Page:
Chopping Mall

What beats a lightning bolt as a plot device? It’s been used to catalyze countless sci-f plots. And that’s all that’s required to make robotic security personnel go haywire in Chopping Mall, a film that features a whole lot of mall, and not much in the way of chopping.

The brainchild of genre icon Jim Wynorski (who gave us, among other titles, Sorority House Massacre II, Big Bad Mama II, and The Return of Swamp Thing) Chopping Mall has as its source material, a narrative that has a long and storied past in the world of dystopian fiction: a clarion call about the warning of technology gone awry.

With some futurists warning as recently as September, 2017, that about half of all jobs will soon be automated, this is a deep well to draw from to this day, and puts Chopping Mall ahead of its slasher genre-mates, with which it shares some structural similarities.

In the 80s, shopping malls were coming into their own, eating up suburban real estate and becoming de facto community centers and hang-out spots, supplanting the drive-in a decade prior, and the malt shop before that.

In Chopping Mall, management for a run-of-the-mill mall install a new robotic security system. They’re basically assisted living scooters crossed with Dr Who Daleks (minus the bubbles), but with a more aerodynamic shape and slitty lit-up “eyes.” They’ve been programmed to ask questions first (“ID”), and shoot later. Unfortunately for some after-hours mall staffers, as well as some teen partiers, this functionality gets buggered and backwards by electrical short.

So let the killings begin!

Teen furniture store staff conspire to drink beer and engage in sexual hijinks after-hours (after all, they’ve got it made when it comes to beds). The crew includes the legendary Barbara Crampton as Suzie, and Kelli Maroney (Fast Times at Ridgemount High) as Alison. And there is also some fratty canon fodder and the requisite nerd.

They must test their mettle against the killer bots (this film was initially released as the more accurate, Killbots).

A Julie Corman production (she of Candy Stripe Nurses and the terrifically buggy, The Nest, which we podcasted), Chopping Mall has some cheeky, overt references to other films, such as Eating Raoul, a Really Awful Movies site favorite.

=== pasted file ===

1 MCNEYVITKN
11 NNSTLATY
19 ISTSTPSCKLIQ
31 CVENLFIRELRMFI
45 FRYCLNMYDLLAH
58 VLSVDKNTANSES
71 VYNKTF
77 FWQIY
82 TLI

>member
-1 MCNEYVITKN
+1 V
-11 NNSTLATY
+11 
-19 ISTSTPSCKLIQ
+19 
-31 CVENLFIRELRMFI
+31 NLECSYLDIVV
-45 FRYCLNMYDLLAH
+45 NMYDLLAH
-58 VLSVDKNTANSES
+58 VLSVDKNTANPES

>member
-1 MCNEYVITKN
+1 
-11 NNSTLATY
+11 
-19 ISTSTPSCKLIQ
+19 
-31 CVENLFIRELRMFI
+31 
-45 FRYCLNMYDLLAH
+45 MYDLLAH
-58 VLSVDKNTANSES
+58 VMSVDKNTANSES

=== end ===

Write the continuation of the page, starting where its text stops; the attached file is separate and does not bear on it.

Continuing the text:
And it’s equally as fun.

***1/2 (out of 5)


It (2017)

New Line Cinema is of course, “The House that Freddy Built.” But you’d be forgiven for thinking it’s also the House That’s Rebuilding Pennywise, as It, or It: Chapter One, bears a lot of the hallmarks normally associated with A Nightmare on Elm Street (hell, the film even features a passing shot of a marquee for A Nightmare on Elm Street 5: The Dream Child at the town cinema).

Like Nightmare, It has got a bunch of kids banding together to thwart a subterranean boogeyman (who they try and convince themselves is not real, and that their fear is illusory), pharmaceutical-popping, eerie streetscapes, a slew of ineffectual parental figures, heavy Freudian subtext, coming-of-age sexuality, a creepy backstory, and most obviously, a bunch of missing (and presumed murdered) children.

Those are the pluses.

But much like the Nightmare series began to (over) rely on Freddy, icky clown Pennywise begins to overstay his welcome, unfortunately, after an amazing opener where we’re introduced to The Dancing Clown crouching in a storm drain (with an unconscionable running time well-over 2 hours, even a terrific Bill Skarsgard performance wears thin).

Still, It’s small-town high-school backdrop rings true, and director Andrés Muschietti adroitly develops a real sense of place. The town of Derry, situated in Stephen King-land — Maine — is as much a star of the movie as its cast, a hilly New England burg with quaint shops and back-alleys aplenty.

But of course, it’s the kids who carry the day.

They’re awfully sweet, especially portly bookworm and lead detective of the Losers’ Club, Ben (Jeremy Ray Taylor) whose unrequited love for the school’s new kid, Bev (Sophia Lillis), is especially touching. Ben’s a bibliophile whose love-of-library even out-nerds his outcast friends; he has a copy of the town charter up in his bedroom. Then there’s foul-mouthed Richie (Finn Wolfhard of Stranger Things), and several others to round out the bullied Losers’ Club, whose battle against their school’s goons, is just as compelling as their tilt with the evil Pennywise (Anthrax’s cover of Trust’s “Antisocial” provides the soundtrack for a really inspired rock-flinging fight between bullies / bullied).

It: Chapter One bolts out of the gate with gusto and passion. It’s also a helluva lot funnier than expected (look out for “gray water” and “gazebo” lines. No spoilers here). However, It gasses toward the latter third.

Still, there is just enough gore to satisfy gore-hounds, and plenty of visual kicks and backstory to make up for the profusion of jump scares.

*** (out of 5)